Several motions have recently been filed in the Ergun Caner lawsuit where he is suing Jonathan Autry and the author of this website, Pastor Jason Smathers, for posting Caner’s lectures to the Marines online. The recent flurry of activity breaks months of silence. Caner filed his lawsuit on June 18, 2013; however, he never served the proper paperwork to get the court proceedings moving. Rather, Caner only provided a copy of the lawsuit to Viddler and YouTube so they would remove the videos from the internet. Nearly four months later, Caner filed an amended lawsuit on October 14, 2013 and quickly served Smathers and Autry with the paperwork to start the process. It is unknown if this delay has any relationship with Caner’s attorney needing to pass the bar exam. Dustin Gaines, who appears to be doing much of the work for Caner, is a recent Liberty University Law School graduate and had the job title “Social Media Editor” when the lawsuit was filed filed. In August of 2013, Gaines became an “Associate Attorney” at Gibbs Law Firm. Gibbs remains the counsel of record, however, communication thus far has come from Gaines.
A declaration by Autry sheds light on the motives behind Caner’s lawsuit. On Monday, along with a motion to dismiss and a motion to transfer the case out of Texas, Autry filed a declaration that among other things detailed his attempt to resolve this matter out of court. In his declaration, Autry explains he willingly removed all videos he had ever posted of Caner from the Internet. He further agreed to never post anything else and agreed to sign a non-disparagement agreement. Caner wouldn’t settle, wanting a little more after each discussion until Autry couldn’t afford the cost. Autry also explains that Caner is planning other lawsuits in an effort to bankrupt his detractors. Autry concludes that “Dr. Caner has continued with the lawsuit for apparently no reason other than to seek attorney fees that I cannot afford to pay.”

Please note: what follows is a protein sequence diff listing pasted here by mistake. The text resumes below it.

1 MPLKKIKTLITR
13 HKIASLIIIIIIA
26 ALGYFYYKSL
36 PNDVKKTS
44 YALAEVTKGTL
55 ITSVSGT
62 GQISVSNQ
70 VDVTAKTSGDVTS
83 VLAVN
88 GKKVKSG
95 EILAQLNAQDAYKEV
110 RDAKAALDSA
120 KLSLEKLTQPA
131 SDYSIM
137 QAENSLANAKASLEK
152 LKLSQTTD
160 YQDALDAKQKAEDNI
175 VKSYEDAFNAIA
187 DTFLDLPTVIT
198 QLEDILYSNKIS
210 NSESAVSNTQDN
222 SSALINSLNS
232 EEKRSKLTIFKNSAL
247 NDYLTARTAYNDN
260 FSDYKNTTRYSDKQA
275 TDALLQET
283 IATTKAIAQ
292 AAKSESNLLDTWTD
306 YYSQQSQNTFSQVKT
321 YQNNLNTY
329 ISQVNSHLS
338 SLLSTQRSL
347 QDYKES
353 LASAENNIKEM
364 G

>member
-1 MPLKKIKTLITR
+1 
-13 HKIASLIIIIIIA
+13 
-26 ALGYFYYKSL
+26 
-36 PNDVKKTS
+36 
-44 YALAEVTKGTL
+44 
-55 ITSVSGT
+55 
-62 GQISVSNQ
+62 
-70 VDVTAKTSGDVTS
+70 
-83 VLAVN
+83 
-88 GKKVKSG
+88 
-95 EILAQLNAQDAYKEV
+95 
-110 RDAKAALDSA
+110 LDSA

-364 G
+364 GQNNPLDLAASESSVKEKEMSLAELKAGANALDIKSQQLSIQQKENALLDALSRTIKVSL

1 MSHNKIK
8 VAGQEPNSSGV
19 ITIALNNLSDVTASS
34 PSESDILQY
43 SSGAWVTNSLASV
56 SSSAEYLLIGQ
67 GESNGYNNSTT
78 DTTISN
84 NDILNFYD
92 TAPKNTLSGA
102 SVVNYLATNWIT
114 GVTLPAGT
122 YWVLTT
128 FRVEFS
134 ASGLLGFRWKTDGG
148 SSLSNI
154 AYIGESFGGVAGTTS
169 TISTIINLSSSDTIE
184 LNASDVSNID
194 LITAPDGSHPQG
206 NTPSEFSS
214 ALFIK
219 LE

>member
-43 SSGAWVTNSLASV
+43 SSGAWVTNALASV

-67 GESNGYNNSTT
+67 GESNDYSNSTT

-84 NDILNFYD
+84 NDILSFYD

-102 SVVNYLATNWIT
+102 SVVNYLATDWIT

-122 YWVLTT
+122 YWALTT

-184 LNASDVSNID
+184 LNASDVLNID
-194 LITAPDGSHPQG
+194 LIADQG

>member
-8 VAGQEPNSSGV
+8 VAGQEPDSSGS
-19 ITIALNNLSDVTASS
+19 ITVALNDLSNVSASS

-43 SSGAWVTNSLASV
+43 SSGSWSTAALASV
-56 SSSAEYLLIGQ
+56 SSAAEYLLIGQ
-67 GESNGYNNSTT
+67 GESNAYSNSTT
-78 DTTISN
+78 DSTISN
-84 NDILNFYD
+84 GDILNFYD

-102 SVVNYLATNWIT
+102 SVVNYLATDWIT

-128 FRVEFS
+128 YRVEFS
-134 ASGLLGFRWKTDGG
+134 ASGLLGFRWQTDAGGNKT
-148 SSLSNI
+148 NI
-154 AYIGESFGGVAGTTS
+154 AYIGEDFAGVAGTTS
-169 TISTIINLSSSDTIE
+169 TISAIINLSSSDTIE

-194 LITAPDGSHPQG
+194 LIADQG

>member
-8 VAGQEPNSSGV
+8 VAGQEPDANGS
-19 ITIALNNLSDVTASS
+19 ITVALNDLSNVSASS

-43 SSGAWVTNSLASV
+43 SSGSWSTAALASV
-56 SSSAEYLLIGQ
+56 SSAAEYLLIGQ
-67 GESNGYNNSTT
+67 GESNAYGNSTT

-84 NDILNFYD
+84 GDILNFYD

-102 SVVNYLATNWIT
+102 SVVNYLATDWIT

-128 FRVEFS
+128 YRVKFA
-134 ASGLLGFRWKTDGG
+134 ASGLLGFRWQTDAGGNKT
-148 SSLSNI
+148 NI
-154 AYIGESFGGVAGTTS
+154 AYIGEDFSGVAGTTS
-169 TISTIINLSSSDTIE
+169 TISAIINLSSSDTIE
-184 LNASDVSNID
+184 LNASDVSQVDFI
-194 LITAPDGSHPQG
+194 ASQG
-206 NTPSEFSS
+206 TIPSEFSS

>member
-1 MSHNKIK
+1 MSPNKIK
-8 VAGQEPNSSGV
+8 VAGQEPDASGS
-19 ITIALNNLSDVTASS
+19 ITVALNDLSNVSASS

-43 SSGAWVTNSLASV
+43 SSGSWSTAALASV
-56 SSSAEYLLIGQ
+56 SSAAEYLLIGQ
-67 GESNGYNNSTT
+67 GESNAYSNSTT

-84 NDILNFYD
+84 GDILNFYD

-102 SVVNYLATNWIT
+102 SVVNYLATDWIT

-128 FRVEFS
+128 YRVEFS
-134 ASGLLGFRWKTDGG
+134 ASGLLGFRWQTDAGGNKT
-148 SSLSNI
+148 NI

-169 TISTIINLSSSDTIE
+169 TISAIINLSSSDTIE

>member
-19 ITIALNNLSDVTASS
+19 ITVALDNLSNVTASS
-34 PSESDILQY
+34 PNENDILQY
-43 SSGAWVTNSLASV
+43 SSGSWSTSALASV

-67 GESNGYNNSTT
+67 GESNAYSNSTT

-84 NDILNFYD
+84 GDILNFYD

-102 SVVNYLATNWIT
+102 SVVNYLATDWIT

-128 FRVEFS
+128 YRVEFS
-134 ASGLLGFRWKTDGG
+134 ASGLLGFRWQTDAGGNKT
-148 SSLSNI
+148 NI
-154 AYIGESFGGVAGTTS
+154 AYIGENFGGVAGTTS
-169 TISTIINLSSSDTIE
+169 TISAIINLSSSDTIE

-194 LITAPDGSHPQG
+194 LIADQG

Autry and Smathers had never met, never worked together, live in different states, and are being accused of different things by Caner. Because of this, their defenses, while both being quite strong, are also quite different from oneanother. Kel McClanahan, counsel for Smathers, has submitted both a motion to sever the case into two and a motion to stay the case until the time that a motion to sever is considered. If a motion to sever is granted, it will affect the way the case is handed and therefore it would be proper to toll action on the case until the motion to sever is ruled on by the court. Meanwhile, motions were due and having not received a ruling from the court on the motion to sever or motion to stay, McClanahan and Joshua Autry, counsel for Jonathan Autry, went forward with several motions including three motions to dismiss.
One of the many reasons why Caner’s lawsuit is untenable is because the videos in question were released to Smathers by the United States Marines as part of a Freedom of Information Act request. Caner claims he has filed a copyright registration for these videos and that it is pending with the copyright office. However, Kel McClanahan writes in support of a motion to dismiss that: